Brenna Swift, The Union Democrat

An accrediting commission for community colleges has declined to lift Columbia College's accreditation "warning," requiring it to make further progress on a list of recommendations.

The accreditation warning is the first step in a three-step process that could end with the Columbia College losing its regional accreditation, which would cut off federal funding.

Very few schools actually lose their accreditation after being issued a warning, according to the Accrediting Commission for Community and Junior Colleges, the agency responsible for schools in California and Hawaii.

Inside Higher Ed reported in 2010 that the accrediting commission has come under fire for sanctioning California schools at higher rates than other states, or about 37 percent of the two-year schools in California between 2003 and 2008.

Modesto Junior College, Columbia College's sister school, remains on "probation" - which is one step further than a warning in the process of losing accreditation.

Columbia College President Dennis Gervin had been hopeful that the school's warning, first issued in February 2012, would be lifted.

He received notice Thursday that further improvement is required and sent an email to college faculty, noting that most of the progress had already been made.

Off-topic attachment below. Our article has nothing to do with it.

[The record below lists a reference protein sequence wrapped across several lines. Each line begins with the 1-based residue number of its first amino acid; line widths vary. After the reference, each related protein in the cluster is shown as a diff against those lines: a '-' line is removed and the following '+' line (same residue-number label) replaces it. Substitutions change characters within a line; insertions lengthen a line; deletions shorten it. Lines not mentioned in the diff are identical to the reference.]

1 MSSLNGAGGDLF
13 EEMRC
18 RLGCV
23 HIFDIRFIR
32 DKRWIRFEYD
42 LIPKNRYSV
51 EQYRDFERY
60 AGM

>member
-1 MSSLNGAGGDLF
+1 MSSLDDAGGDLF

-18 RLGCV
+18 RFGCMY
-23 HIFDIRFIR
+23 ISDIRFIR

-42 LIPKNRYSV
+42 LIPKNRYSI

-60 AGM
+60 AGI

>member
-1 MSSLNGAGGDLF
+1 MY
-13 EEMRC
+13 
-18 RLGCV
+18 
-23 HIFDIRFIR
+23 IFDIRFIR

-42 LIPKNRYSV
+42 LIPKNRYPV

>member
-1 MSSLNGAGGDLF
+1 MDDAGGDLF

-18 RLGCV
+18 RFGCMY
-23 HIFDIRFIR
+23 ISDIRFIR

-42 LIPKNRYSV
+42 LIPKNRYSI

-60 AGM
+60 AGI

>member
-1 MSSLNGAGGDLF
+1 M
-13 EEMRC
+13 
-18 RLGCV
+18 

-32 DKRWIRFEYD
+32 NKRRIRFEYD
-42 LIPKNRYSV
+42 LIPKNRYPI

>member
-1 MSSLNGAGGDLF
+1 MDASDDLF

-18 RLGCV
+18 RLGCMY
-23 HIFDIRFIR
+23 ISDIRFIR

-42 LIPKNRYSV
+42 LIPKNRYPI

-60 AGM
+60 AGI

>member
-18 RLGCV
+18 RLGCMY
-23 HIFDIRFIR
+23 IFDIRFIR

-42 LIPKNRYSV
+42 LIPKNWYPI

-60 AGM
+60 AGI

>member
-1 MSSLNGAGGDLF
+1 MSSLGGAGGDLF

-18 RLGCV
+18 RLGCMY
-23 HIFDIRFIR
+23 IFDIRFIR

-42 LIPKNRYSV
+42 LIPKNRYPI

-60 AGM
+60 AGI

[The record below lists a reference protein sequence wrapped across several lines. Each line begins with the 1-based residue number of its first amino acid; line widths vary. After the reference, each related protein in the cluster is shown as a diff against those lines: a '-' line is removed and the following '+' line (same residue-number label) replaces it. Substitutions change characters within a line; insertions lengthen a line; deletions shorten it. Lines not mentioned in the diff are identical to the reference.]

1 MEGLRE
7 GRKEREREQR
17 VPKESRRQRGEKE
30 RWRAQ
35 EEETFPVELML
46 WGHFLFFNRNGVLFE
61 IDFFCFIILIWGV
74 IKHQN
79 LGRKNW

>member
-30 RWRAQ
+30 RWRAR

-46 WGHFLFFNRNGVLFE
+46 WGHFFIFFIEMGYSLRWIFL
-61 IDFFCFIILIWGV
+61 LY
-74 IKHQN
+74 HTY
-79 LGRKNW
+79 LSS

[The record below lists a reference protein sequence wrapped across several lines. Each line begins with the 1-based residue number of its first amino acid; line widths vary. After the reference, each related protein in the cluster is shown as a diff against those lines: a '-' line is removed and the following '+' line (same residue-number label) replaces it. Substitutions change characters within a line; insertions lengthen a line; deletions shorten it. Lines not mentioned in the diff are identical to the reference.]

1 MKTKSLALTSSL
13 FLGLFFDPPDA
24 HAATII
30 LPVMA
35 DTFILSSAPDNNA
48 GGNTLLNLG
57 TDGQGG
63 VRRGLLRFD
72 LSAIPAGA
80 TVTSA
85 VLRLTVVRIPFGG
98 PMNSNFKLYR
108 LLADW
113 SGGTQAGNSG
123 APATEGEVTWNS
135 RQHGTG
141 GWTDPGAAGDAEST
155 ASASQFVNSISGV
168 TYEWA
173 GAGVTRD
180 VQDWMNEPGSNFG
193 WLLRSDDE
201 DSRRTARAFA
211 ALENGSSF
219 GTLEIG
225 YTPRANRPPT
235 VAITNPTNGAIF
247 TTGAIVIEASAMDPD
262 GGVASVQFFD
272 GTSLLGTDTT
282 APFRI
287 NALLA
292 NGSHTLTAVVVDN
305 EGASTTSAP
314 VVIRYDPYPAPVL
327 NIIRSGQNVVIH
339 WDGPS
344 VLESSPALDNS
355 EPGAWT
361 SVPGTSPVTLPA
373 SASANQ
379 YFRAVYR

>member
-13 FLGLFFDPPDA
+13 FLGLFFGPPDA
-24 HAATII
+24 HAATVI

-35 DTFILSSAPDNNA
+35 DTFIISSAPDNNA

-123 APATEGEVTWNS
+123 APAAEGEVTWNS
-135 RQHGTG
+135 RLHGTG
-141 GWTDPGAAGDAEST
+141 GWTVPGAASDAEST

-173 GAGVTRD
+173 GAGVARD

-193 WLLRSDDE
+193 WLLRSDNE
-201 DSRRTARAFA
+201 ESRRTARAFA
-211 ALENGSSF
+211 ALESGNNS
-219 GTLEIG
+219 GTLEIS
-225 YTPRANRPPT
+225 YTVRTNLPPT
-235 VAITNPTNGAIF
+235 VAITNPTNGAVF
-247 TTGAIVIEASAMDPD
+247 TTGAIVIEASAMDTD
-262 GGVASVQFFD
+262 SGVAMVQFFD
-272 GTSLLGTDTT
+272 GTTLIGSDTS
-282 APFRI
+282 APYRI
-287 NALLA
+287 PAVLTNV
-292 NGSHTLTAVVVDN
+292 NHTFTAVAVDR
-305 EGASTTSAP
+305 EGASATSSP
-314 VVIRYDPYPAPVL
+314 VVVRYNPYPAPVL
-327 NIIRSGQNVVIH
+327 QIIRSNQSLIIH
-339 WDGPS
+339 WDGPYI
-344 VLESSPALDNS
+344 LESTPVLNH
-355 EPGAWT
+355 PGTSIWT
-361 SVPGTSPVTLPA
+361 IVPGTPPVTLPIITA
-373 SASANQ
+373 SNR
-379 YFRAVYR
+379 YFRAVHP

The accrediting commission's most recent findings focus on bureaucratic structure, with very little said about students. At issue was Columbia College's process for evaluating its own programs, in addition to the adoption of goals for the school.

Gervin said the accrediting commission failed to note that the college had adopted overallgoals by the time its representatives visited the campus on Nov. 7 of last year.

Other commission recommendations dealt with the Yosemite Community College District, of which Columbia College is a part. The district, Modesto Junior College and Columbia College must "align" their mission statements and better define the roles of college presidents.

Columbia College has until October of this year to fulfill the recommendations and issue a follow-up report.

A team from the accrediting commission will visit the campus again, then make a decision on whether to lift the warning.